One of these exceptions which creates a significant amount of uncertainty and confusion for the design, construction and facilities management community is that of Unjustifiable Hardship.
The Standard states that it is not unlawful to fail to comply with the requirements of the standard where compliance would impose unjustifiable hardship. The standard goes on to set out a detailed list of considerations to be undertaken in determining whether unjustifiable hardship would result in any given case.
To achieve uniformity between the legislative requirements of the Disability Discrimination Act (DDA) 1992, and that of the building legislation of each state or territory, the various states and territories have generally implemented additions to reflect these requirements. Many have also established an ‘Access Panel’ charged to make recommendations to building authorities about building access matters.
In the state of Victoria, the government has recognised the Building Commission’s Building Appeals Board (BAB) as the appropriate body to act as the Access Panel. Section 160b of the amended Building Act 2011 has also been included – Application for modification of building regulations relating to access for persons with disabilities; and recognises the BAB’s ability to make determinations in relation to unjustifiable hardship.
The Victorian BAB only accepts applications on the grounds of unjustifiable hardship and will consider these on that basis that they a presented as an alternative solution which meets the performance requirements of the Building Code of Australia (BCA). In developing solutions to present to the panel, applicants are expected and encouraged to produce solutions that still comply with the relevant performance requirements to the maximum extent possible which would not otherwise impose unjustifiable hardship.
Further to this, the BAB also identifies Action Plans as prescribed under the DDA 1992 as items of consideration in considering applications. DDA Action Plans should include provisions which:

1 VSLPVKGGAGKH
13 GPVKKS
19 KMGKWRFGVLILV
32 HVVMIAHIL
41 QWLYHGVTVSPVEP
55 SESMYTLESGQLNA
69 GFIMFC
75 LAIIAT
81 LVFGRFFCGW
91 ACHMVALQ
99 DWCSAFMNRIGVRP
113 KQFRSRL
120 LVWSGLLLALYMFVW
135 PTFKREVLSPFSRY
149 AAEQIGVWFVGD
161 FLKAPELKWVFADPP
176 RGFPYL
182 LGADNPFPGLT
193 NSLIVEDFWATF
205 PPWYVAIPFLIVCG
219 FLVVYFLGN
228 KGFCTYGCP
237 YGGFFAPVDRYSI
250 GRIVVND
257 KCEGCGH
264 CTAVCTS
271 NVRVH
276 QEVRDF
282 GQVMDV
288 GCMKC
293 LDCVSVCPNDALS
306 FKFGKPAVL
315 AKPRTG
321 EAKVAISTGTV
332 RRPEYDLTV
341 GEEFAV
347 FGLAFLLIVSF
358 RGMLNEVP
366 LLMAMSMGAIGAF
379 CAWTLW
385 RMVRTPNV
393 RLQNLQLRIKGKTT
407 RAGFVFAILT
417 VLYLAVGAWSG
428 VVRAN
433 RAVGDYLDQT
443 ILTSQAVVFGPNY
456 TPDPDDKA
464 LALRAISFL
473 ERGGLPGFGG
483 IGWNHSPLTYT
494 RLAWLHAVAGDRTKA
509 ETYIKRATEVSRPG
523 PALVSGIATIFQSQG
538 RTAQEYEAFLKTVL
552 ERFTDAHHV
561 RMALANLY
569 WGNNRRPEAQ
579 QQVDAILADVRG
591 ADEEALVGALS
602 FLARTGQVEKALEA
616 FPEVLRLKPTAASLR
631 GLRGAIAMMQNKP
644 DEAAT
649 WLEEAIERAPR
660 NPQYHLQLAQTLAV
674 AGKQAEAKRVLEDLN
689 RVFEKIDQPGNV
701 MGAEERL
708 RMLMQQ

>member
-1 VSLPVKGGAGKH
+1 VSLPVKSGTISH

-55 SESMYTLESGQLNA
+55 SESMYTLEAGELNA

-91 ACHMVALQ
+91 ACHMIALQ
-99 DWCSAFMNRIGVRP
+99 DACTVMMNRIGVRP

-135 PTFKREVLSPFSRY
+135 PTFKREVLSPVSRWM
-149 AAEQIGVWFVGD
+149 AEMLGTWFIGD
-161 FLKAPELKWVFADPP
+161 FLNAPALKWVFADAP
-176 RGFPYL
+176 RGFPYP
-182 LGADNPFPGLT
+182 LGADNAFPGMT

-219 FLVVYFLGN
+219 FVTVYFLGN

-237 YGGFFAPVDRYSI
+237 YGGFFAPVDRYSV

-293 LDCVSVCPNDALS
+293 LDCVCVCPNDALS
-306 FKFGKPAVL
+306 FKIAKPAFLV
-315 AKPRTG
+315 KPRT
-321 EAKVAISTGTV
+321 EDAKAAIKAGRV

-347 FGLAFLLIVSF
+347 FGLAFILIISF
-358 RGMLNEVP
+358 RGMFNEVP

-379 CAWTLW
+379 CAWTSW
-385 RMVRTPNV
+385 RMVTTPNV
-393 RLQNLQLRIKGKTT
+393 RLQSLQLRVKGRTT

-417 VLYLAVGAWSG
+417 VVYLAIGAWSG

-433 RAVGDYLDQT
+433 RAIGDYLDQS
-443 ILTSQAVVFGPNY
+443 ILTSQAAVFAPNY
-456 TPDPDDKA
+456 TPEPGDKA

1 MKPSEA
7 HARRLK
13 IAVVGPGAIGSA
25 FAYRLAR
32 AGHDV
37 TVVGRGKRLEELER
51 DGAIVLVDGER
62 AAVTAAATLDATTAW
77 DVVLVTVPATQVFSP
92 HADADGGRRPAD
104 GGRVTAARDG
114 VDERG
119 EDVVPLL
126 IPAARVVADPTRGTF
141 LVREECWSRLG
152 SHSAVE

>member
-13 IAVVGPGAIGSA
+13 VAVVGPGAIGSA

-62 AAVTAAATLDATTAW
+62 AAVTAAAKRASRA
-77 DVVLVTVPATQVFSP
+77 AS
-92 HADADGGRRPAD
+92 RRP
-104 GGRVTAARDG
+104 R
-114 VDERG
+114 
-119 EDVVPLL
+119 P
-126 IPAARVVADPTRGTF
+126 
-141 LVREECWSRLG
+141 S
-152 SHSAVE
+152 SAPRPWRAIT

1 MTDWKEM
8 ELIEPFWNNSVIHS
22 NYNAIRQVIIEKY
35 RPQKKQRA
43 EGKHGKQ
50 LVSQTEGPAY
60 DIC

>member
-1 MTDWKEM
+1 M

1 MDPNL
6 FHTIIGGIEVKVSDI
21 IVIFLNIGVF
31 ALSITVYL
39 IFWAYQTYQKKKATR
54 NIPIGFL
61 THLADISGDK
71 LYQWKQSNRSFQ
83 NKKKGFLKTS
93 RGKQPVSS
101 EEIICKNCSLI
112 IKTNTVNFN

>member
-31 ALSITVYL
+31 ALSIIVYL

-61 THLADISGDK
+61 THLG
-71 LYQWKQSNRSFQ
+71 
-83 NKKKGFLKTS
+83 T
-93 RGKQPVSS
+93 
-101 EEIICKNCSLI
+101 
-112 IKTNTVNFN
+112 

- Devise policies and programs geared toward achieving the aims of the Act
- Facilitate the communication of these policies and programs to stakeholders within the organisation
- Provide for the review of practices within the organisation
- Set goals and targets for the practices identified in the Plan and the methods by which these will be evaluated
- Identify the key persons within the organisation who are charged with implementing the provisions identified
As of 10 May 2013, the BAB reported having heard and made a total of 25 determinations with regard to applications regarding unjustifiable hardship as it relates to access to people with a disability. Of these only eight were approved, with the majority of the approvals provided subject to additional conditions.
Two examples of approved applications include:
- To permit horizontal access width between the carriage of a platform lift and opposing obstructions to be reduced from 300 millimetres to 200 millimetres. This was determined as such, as in order to achieve the required clearance it would require the demolition and reconstruction of a significant part of the existing historic building. The Panel also felt that the access would be significantly improved by the proposal and would not be perceivably detrimental to any person. The Board also took into account alternative entries which were currently accessible. The subject building was a Church even though this does not appear to have any bearing in the determination.
- To permit the deletion of the requirement to provide access to the retail part of a building. The Panel determined that compliance by providing an internal ramp would significantly reduce available retail space (23 square metres at the time of application) by approximately 50 per cent. The Panel felt compliance would render the space unsuitable for retail purposes and therefore would result in unjustifiable hardship. An external ramp was unreasonable as the shop was built up to the street boundary. The building was also covered by a Heritage Planning Overlay and the Panel felt that the façade features were integral to the heritage significance of the building. The conditions of the determination were that a portable ramp be permanently stored inside the entrance and that a doorbell be also installed so that assistance with placement of the ramp could be requested of staff.